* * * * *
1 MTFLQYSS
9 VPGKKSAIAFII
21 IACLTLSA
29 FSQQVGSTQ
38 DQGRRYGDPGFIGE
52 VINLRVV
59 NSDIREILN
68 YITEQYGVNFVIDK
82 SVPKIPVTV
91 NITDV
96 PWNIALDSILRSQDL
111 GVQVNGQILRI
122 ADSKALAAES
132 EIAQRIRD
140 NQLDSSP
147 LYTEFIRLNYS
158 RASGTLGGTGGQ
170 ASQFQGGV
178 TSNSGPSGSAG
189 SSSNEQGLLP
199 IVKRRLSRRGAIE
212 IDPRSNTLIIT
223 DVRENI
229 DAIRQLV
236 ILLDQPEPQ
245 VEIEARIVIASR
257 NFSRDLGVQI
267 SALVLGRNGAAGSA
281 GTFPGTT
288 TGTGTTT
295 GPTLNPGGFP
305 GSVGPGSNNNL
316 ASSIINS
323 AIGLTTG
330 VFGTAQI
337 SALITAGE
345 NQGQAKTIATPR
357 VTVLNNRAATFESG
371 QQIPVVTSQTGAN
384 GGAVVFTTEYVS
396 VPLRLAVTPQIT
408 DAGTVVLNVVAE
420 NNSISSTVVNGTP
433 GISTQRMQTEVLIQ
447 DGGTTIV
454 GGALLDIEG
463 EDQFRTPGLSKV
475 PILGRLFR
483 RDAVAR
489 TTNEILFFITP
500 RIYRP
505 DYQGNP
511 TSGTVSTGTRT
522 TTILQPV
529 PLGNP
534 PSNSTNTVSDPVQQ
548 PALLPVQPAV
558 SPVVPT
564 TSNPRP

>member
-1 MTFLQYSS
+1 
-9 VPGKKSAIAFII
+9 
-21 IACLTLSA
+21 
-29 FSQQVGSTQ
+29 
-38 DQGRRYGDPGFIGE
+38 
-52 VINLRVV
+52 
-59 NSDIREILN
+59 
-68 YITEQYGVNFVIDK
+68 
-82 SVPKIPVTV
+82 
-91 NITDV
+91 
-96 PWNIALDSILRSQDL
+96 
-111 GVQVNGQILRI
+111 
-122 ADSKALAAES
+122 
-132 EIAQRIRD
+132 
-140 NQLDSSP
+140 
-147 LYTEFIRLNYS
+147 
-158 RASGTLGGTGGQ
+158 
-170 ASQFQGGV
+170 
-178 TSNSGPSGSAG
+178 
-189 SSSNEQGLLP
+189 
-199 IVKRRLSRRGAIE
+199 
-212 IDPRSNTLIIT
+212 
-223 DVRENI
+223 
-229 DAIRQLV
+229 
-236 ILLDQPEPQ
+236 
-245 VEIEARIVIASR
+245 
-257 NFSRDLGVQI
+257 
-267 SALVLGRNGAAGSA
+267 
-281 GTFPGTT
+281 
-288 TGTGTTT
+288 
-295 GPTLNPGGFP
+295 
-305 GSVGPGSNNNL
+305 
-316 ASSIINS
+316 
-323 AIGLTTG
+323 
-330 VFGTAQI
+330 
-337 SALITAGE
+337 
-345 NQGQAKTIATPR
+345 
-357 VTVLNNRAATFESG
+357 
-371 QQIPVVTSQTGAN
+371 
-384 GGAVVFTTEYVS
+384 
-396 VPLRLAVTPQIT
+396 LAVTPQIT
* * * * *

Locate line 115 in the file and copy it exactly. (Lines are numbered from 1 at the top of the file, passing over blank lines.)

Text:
-267 SALVLGRNGAAGSA